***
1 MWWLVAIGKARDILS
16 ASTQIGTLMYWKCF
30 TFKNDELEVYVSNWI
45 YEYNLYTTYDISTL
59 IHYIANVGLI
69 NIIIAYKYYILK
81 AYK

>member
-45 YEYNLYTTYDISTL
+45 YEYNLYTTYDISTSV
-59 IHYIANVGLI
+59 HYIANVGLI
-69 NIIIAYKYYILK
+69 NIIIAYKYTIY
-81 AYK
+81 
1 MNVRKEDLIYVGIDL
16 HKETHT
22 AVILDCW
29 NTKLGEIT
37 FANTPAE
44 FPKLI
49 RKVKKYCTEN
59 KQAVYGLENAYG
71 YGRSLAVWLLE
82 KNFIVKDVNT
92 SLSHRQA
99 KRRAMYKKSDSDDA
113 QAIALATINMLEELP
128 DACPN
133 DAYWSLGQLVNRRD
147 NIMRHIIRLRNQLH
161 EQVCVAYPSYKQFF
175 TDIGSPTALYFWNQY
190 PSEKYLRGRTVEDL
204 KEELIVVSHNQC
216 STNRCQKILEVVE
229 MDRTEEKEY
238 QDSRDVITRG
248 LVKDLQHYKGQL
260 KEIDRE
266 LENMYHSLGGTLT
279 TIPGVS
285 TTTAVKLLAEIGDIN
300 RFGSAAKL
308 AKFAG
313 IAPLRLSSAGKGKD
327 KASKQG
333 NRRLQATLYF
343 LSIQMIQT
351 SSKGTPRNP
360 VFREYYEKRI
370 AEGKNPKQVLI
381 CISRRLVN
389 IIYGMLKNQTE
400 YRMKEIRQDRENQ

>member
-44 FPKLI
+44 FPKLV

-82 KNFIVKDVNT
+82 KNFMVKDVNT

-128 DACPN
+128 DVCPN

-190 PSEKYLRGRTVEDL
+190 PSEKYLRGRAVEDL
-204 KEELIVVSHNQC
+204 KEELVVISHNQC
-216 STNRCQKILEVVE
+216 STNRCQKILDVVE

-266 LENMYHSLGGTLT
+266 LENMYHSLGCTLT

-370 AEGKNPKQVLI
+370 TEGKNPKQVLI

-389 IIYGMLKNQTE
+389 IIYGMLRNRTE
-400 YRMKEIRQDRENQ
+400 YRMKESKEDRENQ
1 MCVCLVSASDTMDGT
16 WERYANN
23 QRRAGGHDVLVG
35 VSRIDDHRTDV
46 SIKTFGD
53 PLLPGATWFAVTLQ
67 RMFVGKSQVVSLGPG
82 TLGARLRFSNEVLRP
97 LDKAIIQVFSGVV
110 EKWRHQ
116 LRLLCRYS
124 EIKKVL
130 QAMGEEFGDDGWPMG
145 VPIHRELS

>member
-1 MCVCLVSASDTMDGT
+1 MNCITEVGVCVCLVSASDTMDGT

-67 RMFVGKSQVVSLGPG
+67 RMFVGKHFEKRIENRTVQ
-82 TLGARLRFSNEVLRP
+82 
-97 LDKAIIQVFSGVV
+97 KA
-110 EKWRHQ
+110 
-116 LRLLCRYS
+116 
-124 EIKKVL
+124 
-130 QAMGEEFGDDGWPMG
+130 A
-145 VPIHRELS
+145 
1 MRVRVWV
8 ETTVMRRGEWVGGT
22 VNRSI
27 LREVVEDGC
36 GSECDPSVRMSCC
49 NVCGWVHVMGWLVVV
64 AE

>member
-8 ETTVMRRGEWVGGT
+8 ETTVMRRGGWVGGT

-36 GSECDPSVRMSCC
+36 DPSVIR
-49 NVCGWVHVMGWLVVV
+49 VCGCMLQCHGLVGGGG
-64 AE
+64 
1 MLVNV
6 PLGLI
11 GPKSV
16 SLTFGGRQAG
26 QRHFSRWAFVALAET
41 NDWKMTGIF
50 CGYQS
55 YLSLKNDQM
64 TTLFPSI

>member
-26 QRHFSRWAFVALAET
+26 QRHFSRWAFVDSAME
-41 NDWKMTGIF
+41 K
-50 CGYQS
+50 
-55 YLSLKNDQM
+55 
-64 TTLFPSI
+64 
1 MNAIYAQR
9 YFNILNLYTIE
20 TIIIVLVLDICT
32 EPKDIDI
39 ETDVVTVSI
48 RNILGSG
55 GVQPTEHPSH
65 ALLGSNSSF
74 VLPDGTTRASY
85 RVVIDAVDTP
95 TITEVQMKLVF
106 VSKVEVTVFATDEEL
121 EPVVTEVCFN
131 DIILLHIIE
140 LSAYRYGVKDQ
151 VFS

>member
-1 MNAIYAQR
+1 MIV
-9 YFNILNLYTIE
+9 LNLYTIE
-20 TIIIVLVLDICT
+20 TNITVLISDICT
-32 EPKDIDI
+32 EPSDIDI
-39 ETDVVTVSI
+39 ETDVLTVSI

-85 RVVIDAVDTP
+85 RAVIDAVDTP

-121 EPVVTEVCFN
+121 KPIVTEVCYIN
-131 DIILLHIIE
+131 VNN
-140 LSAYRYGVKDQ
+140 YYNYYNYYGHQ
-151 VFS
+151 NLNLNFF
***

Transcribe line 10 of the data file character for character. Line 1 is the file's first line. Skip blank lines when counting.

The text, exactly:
+45 YEYNLYTTYDISTSV